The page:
The line between fear and respect is sometimes a very faint line, but the line is there. These are animals that are completely capable of causing incredible damage to a human and death. They are not animals to be taken lightly or the dangers to be ignored.

Understanding and acknowledging your own fears will help you attain a more healthy way of being a Professional (and ethical) Guide, by respecting the capabilities and power of the animals we as Alaskan Guides deal with as a course of doing our jobs.

Related posts:

8 Responses to The Line Between Fear and Respect

  1. I can sure see where both would be a #1 thing to learn and know, a necessity for anyone in the world you live and guide in! So much to learn and remember for anyone who visits or trains with you!

    As Always ~*~

    • The way I see it and believe it, Ann, is after 20+ years, the lessons I learn DAILY fill journal after journal after journal… Each human that comes to us for training HAS to understand, sometimes you DON’T get second chances. Those are the instances you can’t train for, can’t prepare for… you simply have to act. And you have to do it right. Now.

      I know many new ones think some of what I tell them, show them, teach them is unnecessary…. mostly it is to test and strengthen mind, body and resolve. What we do is WAY more important than simply huntin’ critters. (I know, I say this CONSTANTLY!LOL but people get stuck on stupid and only see a tiny-bitty piece of the whole deal!)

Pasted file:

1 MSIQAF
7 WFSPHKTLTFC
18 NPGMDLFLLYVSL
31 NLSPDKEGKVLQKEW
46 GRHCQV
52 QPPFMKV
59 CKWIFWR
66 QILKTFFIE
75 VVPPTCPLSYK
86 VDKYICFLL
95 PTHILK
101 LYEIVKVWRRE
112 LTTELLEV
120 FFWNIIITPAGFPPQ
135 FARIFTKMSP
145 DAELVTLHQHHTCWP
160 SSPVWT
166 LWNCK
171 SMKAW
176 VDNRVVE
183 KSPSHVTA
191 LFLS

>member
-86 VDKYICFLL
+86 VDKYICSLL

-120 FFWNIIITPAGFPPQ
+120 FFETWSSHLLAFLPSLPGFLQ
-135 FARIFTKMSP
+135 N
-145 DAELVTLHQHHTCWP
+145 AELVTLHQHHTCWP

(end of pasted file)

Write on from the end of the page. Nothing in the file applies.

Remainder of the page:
• Absolutely, Ann.

      Fear isn’t necessarily a BAD thing… you just need to know it fro what it is and allow your brain to take control. Respect is what keeps you alive.

    • Betsy,
      There is so much glory and amazing beauty and ….air…here. There are also horrible dangers, as everywhere. I simply want everyone to experience all the wonders…safely and I know that -that alone can be incredibly difficult for absolutely anyone if they don’t understand.
      I don’t take one minute for granted simply because I have looked many of those dangers right in the eye, up close. They are there, folks, but so are people who can guide you through and around and allow you to experience every bit of what Chisana has to offer you and to teach you, about nature, about the world, about people, animals and yourself.
      ~Alaska Chick

    • Betsy!
      That is why I firmly believe that Professional Guides (not fly-by-night) are and should be a must. There is so much that the wilderness has to offer… but it IS (not can be, but IS) dangerous.
      Thank you for being here!
      ~ Amber-Lee

  2. What a fabulous distinction Amber-Lee. Fear can consume us to the point where we lose sight of everything around us – we can be afraid and still keep our sits about us. But as you point out you must be prepared for the moment and have a deep respect for everyone and everything involved when you are choosing to take on the risk of any adventure.

    • Susan!
      That is absolutely right. Any adventure at all has risks. If we understand them, know how to prepare, how to react… then it is simply that… An Adventure! Thank you for popping in!
      ~ Amber-Lee

Leave a reply